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The First Wall (3) (The Horus Heresy: Siege of Terra) Paperback – August 18, 2020
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The war for the fate of mankind blazes on. Though the outer defences have fallen, the walls of the Palace itself remain inviolate as Rogal Dorn, the Praetorian of Terra himself, uses every known stratagem and ploy to keep Horus's vast armies at bay. In Perturabo, the Traitor siegebreaker, Dorn faces an adversary worthy of his skill. A terrible, grinding attrition ensues. The crucial battle for the Lion's Gate spaceport is at the heart of this conflict. With it in their possession, the Traitors can land their most devastating weapons on Terran soil. Dorn knows it must not fall. But with enemies attacking from within as well as without and the stirrings of the neverborn drawn to the slaughter, can the Imperial defenders possibly prevail?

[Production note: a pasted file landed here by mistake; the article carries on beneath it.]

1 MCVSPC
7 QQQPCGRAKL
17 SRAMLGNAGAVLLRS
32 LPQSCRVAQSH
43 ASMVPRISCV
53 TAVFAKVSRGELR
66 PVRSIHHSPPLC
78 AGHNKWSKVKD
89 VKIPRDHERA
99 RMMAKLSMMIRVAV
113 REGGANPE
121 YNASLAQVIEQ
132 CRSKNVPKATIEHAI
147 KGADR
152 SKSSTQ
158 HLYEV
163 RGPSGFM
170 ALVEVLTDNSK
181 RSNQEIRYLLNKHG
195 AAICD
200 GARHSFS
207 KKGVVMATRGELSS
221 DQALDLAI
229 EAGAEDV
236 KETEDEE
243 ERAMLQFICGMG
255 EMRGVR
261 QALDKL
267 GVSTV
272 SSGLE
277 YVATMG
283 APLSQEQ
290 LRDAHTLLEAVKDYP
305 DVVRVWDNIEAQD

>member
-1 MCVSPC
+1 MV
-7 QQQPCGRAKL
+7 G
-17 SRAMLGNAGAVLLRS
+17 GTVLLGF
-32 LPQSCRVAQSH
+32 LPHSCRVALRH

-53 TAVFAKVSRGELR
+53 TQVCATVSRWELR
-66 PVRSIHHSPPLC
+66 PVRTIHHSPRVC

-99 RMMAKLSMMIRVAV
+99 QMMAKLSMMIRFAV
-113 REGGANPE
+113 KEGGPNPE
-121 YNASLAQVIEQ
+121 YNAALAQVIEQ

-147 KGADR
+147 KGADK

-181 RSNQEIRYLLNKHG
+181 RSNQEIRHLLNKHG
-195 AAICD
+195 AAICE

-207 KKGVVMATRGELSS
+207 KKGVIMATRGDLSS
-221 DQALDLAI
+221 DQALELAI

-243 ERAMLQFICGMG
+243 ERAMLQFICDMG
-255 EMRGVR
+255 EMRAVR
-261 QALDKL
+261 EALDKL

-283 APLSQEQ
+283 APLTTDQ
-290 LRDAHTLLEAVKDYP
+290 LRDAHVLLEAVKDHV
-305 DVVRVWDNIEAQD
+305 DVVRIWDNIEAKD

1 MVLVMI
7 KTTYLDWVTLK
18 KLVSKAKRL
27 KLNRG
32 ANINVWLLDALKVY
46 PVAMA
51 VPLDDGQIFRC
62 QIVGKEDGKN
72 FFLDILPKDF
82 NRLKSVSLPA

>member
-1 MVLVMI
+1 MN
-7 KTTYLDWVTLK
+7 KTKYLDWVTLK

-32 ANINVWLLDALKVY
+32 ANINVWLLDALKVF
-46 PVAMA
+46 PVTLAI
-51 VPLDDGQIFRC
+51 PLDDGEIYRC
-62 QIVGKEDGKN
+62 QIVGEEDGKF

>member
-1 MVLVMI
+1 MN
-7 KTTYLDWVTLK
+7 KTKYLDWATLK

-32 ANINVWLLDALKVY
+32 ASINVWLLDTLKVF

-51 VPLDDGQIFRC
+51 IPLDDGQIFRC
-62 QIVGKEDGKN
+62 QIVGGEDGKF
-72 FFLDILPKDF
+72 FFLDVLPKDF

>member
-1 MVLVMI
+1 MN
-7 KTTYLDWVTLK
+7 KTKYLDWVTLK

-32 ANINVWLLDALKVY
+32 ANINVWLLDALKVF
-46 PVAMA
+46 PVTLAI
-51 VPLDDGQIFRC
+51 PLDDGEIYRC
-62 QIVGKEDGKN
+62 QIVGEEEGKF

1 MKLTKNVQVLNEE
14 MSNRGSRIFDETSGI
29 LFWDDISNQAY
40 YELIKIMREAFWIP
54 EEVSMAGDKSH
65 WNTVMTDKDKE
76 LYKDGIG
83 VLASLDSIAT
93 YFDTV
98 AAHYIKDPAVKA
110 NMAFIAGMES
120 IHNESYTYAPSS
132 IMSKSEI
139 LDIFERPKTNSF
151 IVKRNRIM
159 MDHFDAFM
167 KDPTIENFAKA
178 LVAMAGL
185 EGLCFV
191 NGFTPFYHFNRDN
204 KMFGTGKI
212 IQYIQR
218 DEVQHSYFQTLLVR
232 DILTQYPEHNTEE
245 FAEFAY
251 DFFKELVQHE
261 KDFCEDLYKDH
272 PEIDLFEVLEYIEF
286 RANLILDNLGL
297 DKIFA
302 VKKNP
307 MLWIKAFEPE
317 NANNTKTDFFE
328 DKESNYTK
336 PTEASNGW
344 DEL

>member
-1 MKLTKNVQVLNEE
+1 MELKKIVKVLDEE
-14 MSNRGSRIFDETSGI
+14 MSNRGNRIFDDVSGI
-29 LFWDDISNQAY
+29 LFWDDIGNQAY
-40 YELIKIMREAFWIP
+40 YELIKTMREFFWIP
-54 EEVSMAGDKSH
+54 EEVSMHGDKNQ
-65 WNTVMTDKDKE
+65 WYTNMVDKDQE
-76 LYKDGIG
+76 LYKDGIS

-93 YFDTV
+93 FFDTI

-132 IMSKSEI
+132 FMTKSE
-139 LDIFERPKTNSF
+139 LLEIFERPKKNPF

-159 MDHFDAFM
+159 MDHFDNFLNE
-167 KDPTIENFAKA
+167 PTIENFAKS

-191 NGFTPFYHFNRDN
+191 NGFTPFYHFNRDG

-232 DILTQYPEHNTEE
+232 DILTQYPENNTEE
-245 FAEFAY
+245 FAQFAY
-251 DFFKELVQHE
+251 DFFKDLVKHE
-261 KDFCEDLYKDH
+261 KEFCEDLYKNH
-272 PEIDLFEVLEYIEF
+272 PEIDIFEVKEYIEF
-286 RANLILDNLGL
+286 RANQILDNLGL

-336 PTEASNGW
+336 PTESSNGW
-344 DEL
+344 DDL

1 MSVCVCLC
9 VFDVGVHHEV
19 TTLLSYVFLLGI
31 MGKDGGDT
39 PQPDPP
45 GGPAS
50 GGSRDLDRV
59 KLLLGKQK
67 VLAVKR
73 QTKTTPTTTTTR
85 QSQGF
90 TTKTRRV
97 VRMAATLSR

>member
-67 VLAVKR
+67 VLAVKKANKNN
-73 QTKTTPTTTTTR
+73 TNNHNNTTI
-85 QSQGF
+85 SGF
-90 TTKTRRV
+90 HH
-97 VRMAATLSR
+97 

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About the Author
- Publisher : Games Workshop (August 18, 2020)
- Language : English
- Paperback : 528 pages
- ISBN-10 : 1789991773
- ISBN-13 : 978-1789991772
- Item Weight : 1.18 pounds
- Dimensions : 9.2 x 1.1 x 6 inches
- Best Sellers Rank: #246,783 in Books (See Top 100 in Books)
- Customer Reviews:
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So it's no surprise that the Siege of Terra, the final 'chapter', is padded and bloated with no detail considered too insignificant for a prolonged tangent. As long as you know this, and accept it (and why are you reading this is you haven't already?) this is a pretty good book.